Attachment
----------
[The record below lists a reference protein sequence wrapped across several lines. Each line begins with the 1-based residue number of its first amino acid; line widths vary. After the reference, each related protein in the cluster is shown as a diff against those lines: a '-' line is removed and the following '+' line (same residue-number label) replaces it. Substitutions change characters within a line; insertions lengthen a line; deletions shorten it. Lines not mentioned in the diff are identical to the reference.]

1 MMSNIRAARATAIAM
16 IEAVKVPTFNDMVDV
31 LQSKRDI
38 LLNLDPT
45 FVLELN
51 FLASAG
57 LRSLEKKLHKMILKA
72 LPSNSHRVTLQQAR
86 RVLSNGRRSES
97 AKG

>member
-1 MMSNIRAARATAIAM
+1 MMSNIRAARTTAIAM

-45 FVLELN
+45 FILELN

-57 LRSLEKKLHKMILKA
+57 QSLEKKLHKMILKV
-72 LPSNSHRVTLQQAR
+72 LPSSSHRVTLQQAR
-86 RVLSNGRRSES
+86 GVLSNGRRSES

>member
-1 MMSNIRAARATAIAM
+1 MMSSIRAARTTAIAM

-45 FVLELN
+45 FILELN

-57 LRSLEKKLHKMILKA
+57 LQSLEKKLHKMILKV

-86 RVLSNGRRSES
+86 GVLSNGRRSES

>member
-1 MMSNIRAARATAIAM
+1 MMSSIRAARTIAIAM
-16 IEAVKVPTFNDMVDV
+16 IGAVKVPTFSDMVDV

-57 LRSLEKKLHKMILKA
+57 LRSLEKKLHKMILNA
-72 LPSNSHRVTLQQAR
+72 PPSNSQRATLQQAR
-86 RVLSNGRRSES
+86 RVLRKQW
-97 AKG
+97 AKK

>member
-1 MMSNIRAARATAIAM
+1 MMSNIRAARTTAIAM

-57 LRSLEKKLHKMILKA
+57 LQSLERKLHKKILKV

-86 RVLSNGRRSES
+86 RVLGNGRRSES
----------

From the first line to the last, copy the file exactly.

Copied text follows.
[The record below lists a reference protein sequence wrapped across several lines. Each line begins with the 1-based residue number of its first amino acid; line widths vary. After the reference, each related protein in the cluster is shown as a diff against those lines: a '-' line is removed and the following '+' line (same residue-number label) replaces it. Substitutions change characters within a line; insertions lengthen a line; deletions shorten it. Lines not mentioned in the diff are identical to the reference.]

1 MMSNIRAARATAIAM
16 IEAVKVPTFNDMVDV
31 LQSKRDI
38 LLNLDPT
45 FVLELN
51 FLASAG
57 LRSLEKKLHKMILKA
72 LPSNSHRVTLQQAR
86 RVLSNGRRSES
97 AKG

>member
-1 MMSNIRAARATAIAM
+1 MMSNIRAARTTAIAM

-45 FVLELN
+45 FILELN

-57 LRSLEKKLHKMILKA
+57 QSLEKKLHKMILKV
-72 LPSNSHRVTLQQAR
+72 LPSSSHRVTLQQAR
-86 RVLSNGRRSES
+86 GVLSNGRRSES

>member
-1 MMSNIRAARATAIAM
+1 MMSSIRAARTTAIAM

-45 FVLELN
+45 FILELN

-57 LRSLEKKLHKMILKA
+57 LQSLEKKLHKMILKV

-86 RVLSNGRRSES
+86 GVLSNGRRSES

>member
-1 MMSNIRAARATAIAM
+1 MMSSIRAARTIAIAM
-16 IEAVKVPTFNDMVDV
+16 IGAVKVPTFSDMVDV

-57 LRSLEKKLHKMILKA
+57 LRSLEKKLHKMILNA
-72 LPSNSHRVTLQQAR
+72 PPSNSQRATLQQAR
-86 RVLSNGRRSES
+86 RVLRKQW
-97 AKG
+97 AKK

>member
-1 MMSNIRAARATAIAM
+1 MMSNIRAARTTAIAM

-57 LRSLEKKLHKMILKA
+57 LQSLERKLHKKILKV

-86 RVLSNGRRSES
+86 RVLGNGRRSES